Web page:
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Synthesis/Regeneration 24   (Winter 2001)

Union Democracy and the AFL-CIO on Trial

by Mike Griffin, Co-Director, WarZone Education Foundation

This article is an update of the trial of David Johnson, Vice President and Cope Director of the Champaign County Central Labor Council who is a rank and file Carpenter.

Brother Johnson was brought up on charges by a local Business Agent for the Plumbers & Steamfitters union for making a personal, public statement supporting Ralph Nader in the Presidential elections. On January 17, Brother Johnson was found guilty and was censured by the AFL-CIO, the least punishment afforded in the trial procedures, but a grave injustice for an innocent member. It was my privilege and honor to co-represent Brother Johnson at his trial as a fellow union member and Co-Director of the WarZone Education Foundation.

The issue began this past November before the Presidential elections, when a local reporter at the Green Party headquarters in Champaign IL, asked Dave Johnson why he would vote for Nader. After making it clear he was not speaking on behalf of any AFL-CIO organization, he lauded Nader's positions on labor. When the article appeared in the paper, the disclaimer was not published and when Johnson complained to the reporter, the paper did not make amends. A few days prior to the vote, at a fundraiser for the Independent Media Center and the Green Party, Dave was asked to speak and again made it clear it was only a personal opinion and he was not speaking on behalf of any union organization. A portion of video was shown on a local television station. A fellow delegate to the council, Steve Brewer, who is a business agent for the pipefitters, filed charges.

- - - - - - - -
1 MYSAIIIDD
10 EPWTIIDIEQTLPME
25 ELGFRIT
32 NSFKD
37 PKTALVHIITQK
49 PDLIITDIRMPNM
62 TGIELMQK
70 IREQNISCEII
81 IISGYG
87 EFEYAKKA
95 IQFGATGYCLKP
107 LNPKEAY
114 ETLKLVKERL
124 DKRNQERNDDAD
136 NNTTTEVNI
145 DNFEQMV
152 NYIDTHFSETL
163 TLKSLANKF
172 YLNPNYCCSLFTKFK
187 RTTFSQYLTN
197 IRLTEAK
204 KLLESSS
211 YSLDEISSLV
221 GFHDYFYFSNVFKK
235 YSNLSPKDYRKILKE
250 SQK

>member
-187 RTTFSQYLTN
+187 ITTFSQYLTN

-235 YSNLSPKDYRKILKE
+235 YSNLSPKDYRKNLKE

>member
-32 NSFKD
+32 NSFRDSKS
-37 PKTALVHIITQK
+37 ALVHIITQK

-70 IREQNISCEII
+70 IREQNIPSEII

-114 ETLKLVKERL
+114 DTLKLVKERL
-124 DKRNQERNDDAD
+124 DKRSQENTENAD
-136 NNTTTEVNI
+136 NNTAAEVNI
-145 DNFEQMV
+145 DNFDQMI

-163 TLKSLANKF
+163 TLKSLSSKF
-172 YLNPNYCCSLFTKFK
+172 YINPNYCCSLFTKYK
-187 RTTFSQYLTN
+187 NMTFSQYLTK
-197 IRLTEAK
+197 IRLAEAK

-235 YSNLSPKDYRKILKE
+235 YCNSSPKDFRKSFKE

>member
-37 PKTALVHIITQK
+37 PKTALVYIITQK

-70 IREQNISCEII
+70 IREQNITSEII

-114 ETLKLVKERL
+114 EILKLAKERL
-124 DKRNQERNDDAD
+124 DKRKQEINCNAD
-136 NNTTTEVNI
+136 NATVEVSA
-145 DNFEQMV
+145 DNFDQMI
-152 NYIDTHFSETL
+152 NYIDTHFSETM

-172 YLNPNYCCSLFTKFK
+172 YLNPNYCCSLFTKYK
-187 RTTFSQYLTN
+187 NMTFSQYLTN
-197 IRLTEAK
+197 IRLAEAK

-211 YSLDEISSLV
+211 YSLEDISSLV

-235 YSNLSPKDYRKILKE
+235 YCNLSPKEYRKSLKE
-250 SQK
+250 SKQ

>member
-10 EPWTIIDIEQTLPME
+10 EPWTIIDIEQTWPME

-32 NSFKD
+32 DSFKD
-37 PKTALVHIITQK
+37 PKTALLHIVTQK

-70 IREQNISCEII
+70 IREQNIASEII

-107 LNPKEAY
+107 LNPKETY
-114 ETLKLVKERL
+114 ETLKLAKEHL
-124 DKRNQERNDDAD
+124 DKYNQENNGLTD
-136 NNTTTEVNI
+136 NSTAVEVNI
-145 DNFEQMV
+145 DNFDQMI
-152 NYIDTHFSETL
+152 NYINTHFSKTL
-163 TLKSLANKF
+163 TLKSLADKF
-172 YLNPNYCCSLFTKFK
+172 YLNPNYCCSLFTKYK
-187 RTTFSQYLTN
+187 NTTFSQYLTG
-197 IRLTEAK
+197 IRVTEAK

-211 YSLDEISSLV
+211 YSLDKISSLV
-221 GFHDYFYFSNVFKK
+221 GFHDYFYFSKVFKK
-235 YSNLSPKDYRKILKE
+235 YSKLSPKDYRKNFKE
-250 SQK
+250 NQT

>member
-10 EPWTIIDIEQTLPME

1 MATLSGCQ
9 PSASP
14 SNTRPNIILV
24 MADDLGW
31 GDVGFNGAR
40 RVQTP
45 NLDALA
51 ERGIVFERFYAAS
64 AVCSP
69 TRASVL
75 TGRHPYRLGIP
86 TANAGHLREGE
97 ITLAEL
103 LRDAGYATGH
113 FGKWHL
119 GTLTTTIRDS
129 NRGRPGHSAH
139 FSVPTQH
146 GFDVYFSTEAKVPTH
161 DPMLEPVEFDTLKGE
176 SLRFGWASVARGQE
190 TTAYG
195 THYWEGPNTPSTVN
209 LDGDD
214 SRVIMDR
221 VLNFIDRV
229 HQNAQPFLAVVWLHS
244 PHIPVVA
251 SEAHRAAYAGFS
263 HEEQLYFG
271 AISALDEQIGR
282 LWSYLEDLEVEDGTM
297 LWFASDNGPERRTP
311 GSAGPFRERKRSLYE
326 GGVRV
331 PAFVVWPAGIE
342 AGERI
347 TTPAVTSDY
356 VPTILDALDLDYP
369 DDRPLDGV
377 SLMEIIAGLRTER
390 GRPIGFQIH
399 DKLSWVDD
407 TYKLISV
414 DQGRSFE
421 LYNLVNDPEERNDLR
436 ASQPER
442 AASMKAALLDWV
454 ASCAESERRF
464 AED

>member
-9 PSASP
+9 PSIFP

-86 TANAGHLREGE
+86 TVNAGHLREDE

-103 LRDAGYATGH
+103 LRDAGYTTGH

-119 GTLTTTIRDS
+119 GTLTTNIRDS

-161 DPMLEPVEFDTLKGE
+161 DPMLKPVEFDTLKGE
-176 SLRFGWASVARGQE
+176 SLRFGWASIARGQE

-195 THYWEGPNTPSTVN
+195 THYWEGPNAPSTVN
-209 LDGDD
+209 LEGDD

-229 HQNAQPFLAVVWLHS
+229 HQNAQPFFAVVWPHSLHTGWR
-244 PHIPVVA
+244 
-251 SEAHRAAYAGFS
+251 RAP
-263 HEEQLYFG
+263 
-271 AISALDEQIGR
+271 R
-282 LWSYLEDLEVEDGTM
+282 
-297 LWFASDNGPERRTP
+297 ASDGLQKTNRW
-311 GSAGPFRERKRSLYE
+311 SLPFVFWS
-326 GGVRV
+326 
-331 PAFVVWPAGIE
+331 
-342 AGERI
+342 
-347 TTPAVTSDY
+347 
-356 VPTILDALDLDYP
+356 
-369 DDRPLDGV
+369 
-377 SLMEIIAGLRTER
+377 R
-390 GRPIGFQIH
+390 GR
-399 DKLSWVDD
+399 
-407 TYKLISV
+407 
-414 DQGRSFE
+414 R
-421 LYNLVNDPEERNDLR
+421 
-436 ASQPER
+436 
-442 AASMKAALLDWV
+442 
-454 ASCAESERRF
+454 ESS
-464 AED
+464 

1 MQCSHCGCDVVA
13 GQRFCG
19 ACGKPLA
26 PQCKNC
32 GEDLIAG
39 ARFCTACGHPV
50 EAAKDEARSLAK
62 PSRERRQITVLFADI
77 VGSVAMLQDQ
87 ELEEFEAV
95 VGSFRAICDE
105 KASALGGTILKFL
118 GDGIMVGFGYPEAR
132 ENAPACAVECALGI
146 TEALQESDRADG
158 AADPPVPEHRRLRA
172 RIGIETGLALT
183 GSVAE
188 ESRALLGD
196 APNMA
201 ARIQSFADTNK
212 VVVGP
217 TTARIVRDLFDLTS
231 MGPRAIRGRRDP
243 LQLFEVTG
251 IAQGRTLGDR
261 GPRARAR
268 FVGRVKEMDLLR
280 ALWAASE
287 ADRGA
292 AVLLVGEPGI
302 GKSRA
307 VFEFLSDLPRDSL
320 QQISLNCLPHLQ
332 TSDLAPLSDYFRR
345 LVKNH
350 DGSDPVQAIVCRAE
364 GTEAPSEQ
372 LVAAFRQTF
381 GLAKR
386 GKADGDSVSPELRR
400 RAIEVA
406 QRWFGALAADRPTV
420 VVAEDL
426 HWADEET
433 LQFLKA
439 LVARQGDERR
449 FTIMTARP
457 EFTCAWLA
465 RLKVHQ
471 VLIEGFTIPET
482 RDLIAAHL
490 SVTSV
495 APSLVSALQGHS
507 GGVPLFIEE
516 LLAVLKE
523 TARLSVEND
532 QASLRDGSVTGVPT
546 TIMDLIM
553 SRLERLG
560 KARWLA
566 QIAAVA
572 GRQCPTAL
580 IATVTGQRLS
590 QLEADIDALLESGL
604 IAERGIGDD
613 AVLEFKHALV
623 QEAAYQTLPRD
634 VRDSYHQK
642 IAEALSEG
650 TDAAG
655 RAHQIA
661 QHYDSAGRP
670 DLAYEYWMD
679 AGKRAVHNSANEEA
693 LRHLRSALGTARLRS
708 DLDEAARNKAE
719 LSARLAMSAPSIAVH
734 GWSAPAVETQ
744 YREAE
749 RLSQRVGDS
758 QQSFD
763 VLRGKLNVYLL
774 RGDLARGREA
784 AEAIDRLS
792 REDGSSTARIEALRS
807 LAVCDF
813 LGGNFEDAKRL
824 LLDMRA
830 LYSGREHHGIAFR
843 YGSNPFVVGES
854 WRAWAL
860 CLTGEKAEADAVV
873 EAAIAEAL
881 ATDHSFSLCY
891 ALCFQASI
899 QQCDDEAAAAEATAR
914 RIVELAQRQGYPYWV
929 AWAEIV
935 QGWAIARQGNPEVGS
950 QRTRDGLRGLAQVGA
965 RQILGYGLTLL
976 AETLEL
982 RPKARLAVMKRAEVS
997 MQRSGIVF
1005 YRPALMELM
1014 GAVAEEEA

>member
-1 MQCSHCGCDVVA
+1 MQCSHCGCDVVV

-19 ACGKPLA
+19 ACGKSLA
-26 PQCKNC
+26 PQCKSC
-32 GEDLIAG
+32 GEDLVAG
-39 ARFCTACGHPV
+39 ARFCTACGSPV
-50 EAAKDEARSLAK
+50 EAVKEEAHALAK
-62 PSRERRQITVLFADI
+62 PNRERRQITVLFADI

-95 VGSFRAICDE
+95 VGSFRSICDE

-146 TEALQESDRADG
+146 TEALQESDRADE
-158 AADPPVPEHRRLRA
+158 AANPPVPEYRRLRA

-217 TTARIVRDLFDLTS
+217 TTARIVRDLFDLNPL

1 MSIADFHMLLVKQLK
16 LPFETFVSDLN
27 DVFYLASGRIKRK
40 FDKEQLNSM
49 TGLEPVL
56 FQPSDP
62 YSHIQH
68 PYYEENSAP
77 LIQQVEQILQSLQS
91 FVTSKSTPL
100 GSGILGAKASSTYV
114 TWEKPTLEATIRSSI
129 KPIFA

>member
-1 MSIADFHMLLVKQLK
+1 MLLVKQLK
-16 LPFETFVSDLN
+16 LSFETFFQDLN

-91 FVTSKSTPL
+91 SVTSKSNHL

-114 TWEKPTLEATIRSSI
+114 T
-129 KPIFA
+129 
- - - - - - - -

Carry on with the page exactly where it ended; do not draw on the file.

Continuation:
Brother Johnson was brought up on charges by a local Business Agent for the Plumbers and Steamfitters union for making a personal, public statement supporting Ralph Nader...

In the weeks that followed, as the story broke via the Internet and labor media, widespread support developed for Brother Johnson and letters of support poured in. The publicity surrounding a normally secret, controlled, and archaic AFL-CIO disciplinary mechanism, began to change the dynamics of the typical "kangaroo court" known to many of us in labor. Brother Johnson sought the assistance of the WarZone Foundation and the services of Jude and Eric Redwood, a Champaign attorney and her Paralegal husband, who spend much of their energies defending the poor.

After the charges were filed, information trickled in that convinced us that the charges may have been conceived by more than one individual and possibly by a group that led an effort to overturn the election of the Central Labor Council Executive Board early last year. That election contest resulted in the same officers being re-elected by a wider margin. As we prepared for the trial, Johnson made the decision that I would represent him as a fellow member in the AFL-CIO portion, and the Redwoods would represent his constitutional protections. We were concerned that his attorney would not be permitted in the trial. We assembled a strategy, a sizable list of witnesses and discussed at length what we knew were givens, mainly, that in spite of the fact that we could prove he gave the appropriate disclaimers, and in spite of the support he had from some of the council officers, he would be found guilty. A few days before the trial we learned that the national AFL-CIO was sending in their State Director, Mike Klein.

...we knew...that in spite of the fact that we could prove he gave the appropriate disclaimers, and in spite of the support he had from some of the council officers, he would be found guilty.